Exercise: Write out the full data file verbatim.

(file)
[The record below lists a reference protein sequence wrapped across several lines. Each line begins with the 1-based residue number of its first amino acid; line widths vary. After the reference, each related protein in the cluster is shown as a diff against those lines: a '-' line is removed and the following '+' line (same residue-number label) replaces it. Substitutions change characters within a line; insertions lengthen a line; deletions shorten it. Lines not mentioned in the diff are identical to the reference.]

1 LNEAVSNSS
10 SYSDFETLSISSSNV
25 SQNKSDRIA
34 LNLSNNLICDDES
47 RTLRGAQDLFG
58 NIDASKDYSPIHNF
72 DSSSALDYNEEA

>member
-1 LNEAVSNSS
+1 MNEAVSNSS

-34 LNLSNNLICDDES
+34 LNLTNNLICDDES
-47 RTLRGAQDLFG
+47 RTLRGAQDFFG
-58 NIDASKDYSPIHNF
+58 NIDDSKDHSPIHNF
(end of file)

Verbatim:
[The record below lists a reference protein sequence wrapped across several lines. Each line begins with the 1-based residue number of its first amino acid; line widths vary. After the reference, each related protein in the cluster is shown as a diff against those lines: a '-' line is removed and the following '+' line (same residue-number label) replaces it. Substitutions change characters within a line; insertions lengthen a line; deletions shorten it. Lines not mentioned in the diff are identical to the reference.]

1 LNEAVSNSS
10 SYSDFETLSISSSNV
25 SQNKSDRIA
34 LNLSNNLICDDES
47 RTLRGAQDLFG
58 NIDASKDYSPIHNF
72 DSSSALDYNEEA

>member
-1 LNEAVSNSS
+1 MNEAVSNSS

-34 LNLSNNLICDDES
+34 LNLTNNLICDDES
-47 RTLRGAQDLFG
+47 RTLRGAQDFFG
-58 NIDASKDYSPIHNF
+58 NIDDSKDHSPIHNF